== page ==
(Reuters) – Facebook will ban ads that specifically discourage people from getting vaccinated, the world’s largest social media company said Tuesday, and it also announced a new flu vaccine information campaign.
Ads campaigning for or against any law or government policy related to vaccines, including a COVID-19 vaccine, are still allowed, the company said in a blog post. It will start implementing the new global policy in the next few days.
Facebook, with 2.7 billion monthly active users, has been under pressure from lawmakers and health organizations to crack down on vaccines and misinformation on its platform. The company said that although a COVID-19 vaccine would not be available for some time, the pandemic had highlighted the importance of preventive health behaviors.
Facebook’s earlier rules banned ads containing vaccine misinformation or jokes identified by leading health organizations, but allowed ads against vaccines if they didn’t make false claims.
That summer, Jason Hirsch, public policy manager at Facebook, told Reuters that the company should believe that users should be able to express personal views on vaccines and that more aggressive censorship should keep people talking about vaccines hesitant to drift towards the vaccination camp.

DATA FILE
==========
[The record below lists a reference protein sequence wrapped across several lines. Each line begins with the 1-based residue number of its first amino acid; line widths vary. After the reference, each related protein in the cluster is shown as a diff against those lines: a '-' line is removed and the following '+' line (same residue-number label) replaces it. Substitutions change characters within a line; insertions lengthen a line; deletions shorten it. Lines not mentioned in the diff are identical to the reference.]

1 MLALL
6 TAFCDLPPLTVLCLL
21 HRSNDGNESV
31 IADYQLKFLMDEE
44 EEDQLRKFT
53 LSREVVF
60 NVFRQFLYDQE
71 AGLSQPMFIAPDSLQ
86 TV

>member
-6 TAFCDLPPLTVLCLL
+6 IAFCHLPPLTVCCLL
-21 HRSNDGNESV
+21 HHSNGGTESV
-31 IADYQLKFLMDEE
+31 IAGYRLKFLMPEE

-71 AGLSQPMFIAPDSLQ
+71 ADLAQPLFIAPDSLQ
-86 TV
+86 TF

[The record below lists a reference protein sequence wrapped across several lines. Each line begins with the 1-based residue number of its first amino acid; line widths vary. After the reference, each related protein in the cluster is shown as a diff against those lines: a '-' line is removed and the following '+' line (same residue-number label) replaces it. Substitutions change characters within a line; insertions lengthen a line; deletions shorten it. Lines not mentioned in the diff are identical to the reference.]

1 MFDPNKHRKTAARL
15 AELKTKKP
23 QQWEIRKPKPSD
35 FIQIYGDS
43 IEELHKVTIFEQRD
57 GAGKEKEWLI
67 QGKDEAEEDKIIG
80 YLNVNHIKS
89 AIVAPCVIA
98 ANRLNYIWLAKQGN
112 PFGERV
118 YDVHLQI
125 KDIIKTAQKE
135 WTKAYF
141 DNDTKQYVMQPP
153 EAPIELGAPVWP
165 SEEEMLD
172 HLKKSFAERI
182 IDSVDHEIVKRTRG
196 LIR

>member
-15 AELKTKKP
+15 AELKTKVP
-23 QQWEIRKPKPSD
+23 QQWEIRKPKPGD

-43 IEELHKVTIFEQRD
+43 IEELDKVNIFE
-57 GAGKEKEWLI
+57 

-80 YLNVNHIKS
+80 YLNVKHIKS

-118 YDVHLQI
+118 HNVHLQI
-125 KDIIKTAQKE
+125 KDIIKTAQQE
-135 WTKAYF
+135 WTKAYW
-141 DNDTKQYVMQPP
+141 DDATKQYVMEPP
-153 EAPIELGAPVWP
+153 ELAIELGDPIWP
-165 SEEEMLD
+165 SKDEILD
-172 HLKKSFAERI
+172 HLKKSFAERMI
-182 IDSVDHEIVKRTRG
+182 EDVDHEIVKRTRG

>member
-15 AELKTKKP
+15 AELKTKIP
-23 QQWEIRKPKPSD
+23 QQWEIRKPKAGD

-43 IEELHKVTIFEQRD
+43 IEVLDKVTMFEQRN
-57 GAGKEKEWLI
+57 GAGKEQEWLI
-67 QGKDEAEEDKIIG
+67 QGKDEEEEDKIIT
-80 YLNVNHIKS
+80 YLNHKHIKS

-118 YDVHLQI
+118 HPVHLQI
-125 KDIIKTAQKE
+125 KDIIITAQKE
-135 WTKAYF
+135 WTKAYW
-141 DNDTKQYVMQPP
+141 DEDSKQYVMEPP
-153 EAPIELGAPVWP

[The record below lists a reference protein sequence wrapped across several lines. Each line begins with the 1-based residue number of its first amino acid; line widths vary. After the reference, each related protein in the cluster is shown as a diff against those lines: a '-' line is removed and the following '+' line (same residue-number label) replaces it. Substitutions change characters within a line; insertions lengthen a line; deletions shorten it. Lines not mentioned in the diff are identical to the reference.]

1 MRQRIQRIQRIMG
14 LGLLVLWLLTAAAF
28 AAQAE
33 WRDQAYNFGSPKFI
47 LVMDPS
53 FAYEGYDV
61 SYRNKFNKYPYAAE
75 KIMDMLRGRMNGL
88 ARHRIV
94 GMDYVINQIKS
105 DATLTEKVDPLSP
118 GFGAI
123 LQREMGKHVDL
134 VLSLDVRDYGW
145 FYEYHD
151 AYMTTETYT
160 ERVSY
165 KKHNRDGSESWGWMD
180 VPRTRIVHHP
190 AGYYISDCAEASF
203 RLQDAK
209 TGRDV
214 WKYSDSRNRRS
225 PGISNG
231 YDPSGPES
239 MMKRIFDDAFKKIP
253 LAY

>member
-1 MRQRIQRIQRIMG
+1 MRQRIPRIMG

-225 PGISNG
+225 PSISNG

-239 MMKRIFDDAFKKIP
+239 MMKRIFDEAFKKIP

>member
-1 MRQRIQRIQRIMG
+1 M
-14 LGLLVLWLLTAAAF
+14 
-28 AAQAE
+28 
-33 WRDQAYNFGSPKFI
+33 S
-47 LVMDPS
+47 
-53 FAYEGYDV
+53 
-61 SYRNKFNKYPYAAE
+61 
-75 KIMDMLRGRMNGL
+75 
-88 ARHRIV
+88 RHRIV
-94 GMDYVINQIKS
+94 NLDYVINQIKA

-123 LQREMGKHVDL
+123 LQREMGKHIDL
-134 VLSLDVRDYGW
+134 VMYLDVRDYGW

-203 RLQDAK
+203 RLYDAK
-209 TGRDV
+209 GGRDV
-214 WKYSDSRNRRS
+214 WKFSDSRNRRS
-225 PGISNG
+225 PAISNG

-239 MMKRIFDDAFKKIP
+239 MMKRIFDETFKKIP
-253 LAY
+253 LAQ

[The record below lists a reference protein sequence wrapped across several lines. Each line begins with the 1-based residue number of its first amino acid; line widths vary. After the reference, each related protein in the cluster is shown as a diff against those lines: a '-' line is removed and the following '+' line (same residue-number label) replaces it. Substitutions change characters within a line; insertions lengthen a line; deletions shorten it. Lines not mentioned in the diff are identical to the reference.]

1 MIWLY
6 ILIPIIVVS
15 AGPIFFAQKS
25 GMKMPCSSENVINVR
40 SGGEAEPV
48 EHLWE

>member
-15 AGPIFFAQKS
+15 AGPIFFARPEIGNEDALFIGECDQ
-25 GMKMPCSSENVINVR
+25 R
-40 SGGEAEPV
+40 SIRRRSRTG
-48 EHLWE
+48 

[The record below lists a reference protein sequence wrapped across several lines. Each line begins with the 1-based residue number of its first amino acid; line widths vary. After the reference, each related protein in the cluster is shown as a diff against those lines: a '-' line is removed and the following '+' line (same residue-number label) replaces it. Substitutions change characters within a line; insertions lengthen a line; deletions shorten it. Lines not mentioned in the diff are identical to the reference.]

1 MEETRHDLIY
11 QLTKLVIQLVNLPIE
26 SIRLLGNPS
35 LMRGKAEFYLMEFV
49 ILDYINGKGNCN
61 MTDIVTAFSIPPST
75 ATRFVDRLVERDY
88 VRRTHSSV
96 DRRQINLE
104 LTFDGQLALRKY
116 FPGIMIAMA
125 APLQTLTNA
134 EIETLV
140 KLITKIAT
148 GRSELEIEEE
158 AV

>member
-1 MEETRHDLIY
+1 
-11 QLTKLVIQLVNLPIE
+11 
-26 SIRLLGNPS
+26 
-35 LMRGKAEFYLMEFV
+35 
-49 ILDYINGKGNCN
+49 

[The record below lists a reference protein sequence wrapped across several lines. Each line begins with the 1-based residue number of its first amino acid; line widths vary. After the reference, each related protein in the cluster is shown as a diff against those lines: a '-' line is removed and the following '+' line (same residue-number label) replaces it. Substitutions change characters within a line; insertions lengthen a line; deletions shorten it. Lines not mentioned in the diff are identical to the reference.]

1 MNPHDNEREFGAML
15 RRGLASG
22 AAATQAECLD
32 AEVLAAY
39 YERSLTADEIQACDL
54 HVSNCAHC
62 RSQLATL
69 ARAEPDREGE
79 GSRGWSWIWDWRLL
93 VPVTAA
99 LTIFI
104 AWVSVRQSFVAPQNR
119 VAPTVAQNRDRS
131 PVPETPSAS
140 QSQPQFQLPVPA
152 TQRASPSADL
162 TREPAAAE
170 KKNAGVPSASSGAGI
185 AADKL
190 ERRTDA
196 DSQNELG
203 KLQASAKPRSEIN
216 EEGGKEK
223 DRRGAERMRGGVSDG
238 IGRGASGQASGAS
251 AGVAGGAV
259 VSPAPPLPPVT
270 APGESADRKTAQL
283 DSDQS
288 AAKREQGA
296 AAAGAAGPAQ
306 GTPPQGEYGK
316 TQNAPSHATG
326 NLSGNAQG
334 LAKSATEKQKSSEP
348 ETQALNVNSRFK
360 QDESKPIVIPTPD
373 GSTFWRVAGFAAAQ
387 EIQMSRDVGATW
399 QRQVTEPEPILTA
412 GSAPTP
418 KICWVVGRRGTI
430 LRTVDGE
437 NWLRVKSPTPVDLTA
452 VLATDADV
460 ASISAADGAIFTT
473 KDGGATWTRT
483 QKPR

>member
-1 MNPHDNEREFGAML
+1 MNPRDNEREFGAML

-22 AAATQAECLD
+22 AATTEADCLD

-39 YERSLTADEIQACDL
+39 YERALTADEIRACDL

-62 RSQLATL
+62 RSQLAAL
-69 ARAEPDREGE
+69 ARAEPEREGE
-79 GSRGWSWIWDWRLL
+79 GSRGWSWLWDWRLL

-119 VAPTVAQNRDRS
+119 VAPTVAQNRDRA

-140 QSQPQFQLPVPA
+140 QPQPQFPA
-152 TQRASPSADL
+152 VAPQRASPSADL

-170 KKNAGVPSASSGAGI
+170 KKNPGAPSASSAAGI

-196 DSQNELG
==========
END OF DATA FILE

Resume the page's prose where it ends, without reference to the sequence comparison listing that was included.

According to the company’s health director, Kang-Xing Jin, and director of product management, Rob Leathern, in the blog post, Facebook will also alert US users to information about the flu vaccine and how to get it this week.
Facebook is working with public health partners like the World Health Organization and UNICEF on messaging campaigns to increase vaccination rates.
Anti-vaccine content and misinformation about the new COVID-19 vaccines have flourished on social media platforms like Facebook during the coronavirus pandemic, researchers told Reuters earlier this year.
In September, the company also announced that it would no longer recommend health-related Facebook groups. It is crucial that people receive health information from “authoritative sources”.
(Reporting by Elizabeth Culliford; Editing by Richard Chang)